New theories and questions on women’s death in Phi Phi

Recent theories are emerging in the mysterious death the Norwegian Julie Michelle Bergheim and American women Jill St. Orge who were vacationing in Thailand. Now the boyfriend of Jill St. Onge, Ryan Kell, says he believes St. Onge may have died of fumes emanating from a nearby water treatment plant.
“I found out later that there is a water treatment plant right behind the guesthouse,” Ryan Kell is quoted as saying in the story posted by the Andaman Times.
“I feel that Jill was poisoned by a chemical from that plant. She spent about five more hours in the room than I did. She was just breathing in the fumes for so long,” Ryan Kell wrote in a posting on a family blog.
“The only reason I did not get deathly ill, is that I kept getting these short breaks from the air in the room.”
Besides the possibility of fumes from the water treatment plant a number of other theories about what may have caused the two deaths. They include poisoning from food or alcohol and energy drinks, tainted water, cyanide poisoning from an unknown source, or carbon monoxide poisoning.
The cyanide theory was mentioned in an article by a Norwegian newspaper, which reported that traces of the deadly chemical were found in Bergheim’s body.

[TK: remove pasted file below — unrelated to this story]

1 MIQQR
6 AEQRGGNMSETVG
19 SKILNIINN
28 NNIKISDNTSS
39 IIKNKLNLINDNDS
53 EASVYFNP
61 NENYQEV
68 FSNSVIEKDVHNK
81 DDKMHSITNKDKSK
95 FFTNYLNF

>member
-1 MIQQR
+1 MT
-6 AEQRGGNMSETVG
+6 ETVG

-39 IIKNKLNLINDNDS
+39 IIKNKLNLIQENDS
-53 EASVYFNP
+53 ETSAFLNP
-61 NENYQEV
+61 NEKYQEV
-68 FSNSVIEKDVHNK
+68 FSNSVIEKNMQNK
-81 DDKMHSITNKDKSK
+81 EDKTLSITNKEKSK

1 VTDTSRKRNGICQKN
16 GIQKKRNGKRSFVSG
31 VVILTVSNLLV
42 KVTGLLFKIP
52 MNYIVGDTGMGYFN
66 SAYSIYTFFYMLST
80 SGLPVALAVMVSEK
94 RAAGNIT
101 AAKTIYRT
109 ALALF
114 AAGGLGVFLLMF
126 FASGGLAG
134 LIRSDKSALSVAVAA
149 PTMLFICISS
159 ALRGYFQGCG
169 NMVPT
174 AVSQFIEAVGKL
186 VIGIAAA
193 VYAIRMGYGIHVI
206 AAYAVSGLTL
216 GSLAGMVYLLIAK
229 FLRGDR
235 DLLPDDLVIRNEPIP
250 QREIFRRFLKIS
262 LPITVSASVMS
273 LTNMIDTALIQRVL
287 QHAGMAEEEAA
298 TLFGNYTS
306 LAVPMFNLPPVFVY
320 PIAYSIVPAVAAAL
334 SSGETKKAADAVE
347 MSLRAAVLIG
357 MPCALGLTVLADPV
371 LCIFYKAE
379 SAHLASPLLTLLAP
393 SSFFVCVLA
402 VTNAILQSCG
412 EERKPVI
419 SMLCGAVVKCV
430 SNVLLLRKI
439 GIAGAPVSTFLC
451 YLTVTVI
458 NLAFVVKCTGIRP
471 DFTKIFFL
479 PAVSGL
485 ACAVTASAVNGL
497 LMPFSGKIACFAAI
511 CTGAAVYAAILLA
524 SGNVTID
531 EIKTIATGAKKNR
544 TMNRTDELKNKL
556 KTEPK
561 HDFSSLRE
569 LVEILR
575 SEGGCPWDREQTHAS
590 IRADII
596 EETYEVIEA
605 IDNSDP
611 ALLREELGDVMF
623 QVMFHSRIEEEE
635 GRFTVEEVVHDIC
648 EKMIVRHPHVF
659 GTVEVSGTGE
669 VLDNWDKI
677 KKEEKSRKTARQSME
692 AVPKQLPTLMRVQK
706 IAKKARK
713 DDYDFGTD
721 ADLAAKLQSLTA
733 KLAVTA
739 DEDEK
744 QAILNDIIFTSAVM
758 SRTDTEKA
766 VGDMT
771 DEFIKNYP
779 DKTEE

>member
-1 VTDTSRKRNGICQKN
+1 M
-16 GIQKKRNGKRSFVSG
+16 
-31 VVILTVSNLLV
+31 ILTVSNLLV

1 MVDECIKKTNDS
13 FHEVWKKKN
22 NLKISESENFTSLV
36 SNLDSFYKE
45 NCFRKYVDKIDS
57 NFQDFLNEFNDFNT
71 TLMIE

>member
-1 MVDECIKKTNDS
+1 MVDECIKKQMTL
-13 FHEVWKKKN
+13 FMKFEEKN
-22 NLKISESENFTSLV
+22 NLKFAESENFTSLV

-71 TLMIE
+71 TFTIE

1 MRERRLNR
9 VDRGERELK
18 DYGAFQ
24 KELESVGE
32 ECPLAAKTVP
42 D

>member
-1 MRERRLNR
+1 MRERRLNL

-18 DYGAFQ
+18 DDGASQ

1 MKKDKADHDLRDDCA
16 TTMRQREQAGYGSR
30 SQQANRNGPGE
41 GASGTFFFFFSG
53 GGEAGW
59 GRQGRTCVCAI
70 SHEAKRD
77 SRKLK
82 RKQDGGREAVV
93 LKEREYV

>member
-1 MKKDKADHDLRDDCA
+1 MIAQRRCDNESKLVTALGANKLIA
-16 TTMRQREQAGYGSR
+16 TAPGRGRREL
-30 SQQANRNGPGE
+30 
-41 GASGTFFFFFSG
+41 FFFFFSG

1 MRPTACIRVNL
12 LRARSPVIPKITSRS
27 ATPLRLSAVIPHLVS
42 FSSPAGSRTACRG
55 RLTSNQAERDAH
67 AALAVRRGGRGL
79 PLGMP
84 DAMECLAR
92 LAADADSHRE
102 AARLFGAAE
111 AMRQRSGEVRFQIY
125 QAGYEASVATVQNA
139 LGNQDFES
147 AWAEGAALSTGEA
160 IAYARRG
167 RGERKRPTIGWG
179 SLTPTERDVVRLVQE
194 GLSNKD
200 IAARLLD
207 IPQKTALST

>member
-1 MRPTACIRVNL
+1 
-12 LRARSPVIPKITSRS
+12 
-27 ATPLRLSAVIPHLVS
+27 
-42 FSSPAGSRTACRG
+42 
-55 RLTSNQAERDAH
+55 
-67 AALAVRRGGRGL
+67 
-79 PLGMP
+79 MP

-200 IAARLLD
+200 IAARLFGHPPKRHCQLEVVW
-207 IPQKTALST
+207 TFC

But the Andaman Times now reports that police officials have denied any finding of cyanide.
“There are no traces of cyanide. … This may be a misunderstanding by the Norwegian newspaper,” a police source in Krabi told the Andaman Times. However, the Norwegian newpaper, Nettavisen, says it is standing behind its report that cyanide was found, based on reports it received from Thailand.
According to a Seattle newspaper Thai authorities will not allow Jill St. Orge’s family bring her body home for an independent autopsy, and instead are planning to cremate her body.
“No one knows what happened,” said brother og the death woman Robert St. Onge to the newspaper.
An autopsy was performed overseas, but it was not clear how long it would take to get the results. Estimates ranged from two weeks to several months. The St. Onge family requested blood and tissue samples in order to conduct an independent analysis

 

Previous news:
Cassava-Poisoning Could Explain the Death of Norwegian
Norwegian Woman Dead of Poisoning on Phi Phi Islands

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